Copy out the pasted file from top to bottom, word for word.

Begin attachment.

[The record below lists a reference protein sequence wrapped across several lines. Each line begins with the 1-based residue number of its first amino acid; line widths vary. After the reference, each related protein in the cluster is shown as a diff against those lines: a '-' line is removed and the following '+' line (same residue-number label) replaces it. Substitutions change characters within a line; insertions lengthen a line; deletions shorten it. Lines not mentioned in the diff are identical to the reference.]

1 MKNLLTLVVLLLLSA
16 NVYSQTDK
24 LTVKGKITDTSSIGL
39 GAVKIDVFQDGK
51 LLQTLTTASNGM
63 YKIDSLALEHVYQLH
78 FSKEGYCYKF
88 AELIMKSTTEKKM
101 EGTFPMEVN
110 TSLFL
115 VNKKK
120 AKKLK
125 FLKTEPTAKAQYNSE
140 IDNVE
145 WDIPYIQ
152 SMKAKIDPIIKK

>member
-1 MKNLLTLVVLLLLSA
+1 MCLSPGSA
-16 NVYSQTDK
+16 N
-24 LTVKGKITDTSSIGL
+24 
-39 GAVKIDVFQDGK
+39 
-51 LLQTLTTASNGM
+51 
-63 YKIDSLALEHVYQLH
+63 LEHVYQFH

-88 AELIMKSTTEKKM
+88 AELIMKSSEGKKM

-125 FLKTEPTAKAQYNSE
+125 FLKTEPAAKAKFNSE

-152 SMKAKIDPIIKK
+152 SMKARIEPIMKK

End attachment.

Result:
[The record below lists a reference protein sequence wrapped across several lines. Each line begins with the 1-based residue number of its first amino acid; line widths vary. After the reference, each related protein in the cluster is shown as a diff against those lines: a '-' line is removed and the following '+' line (same residue-number label) replaces it. Substitutions change characters within a line; insertions lengthen a line; deletions shorten it. Lines not mentioned in the diff are identical to the reference.]

1 MKNLLTLVVLLLLSA
16 NVYSQTDK
24 LTVKGKITDTSSIGL
39 GAVKIDVFQDGK
51 LLQTLTTASNGM
63 YKIDSLALEHVYQLH
78 FSKEGYCYKF
88 AELIMKSTTEKKM
101 EGTFPMEVN
110 TSLFL
115 VNKKK
120 AKKLK
125 FLKTEPTAKAQYNSE
140 IDNVE
145 WDIPYIQ
152 SMKAKIDPIIKK

>member
-1 MKNLLTLVVLLLLSA
+1 MCLSPGSA
-16 NVYSQTDK
+16 N
-24 LTVKGKITDTSSIGL
+24 
-39 GAVKIDVFQDGK
+39 
-51 LLQTLTTASNGM
+51 
-63 YKIDSLALEHVYQLH
+63 LEHVYQFH

-88 AELIMKSTTEKKM
+88 AELIMKSSEGKKM

-125 FLKTEPTAKAQYNSE
+125 FLKTEPAAKAKFNSE

-152 SMKAKIDPIIKK
+152 SMKARIEPIMKK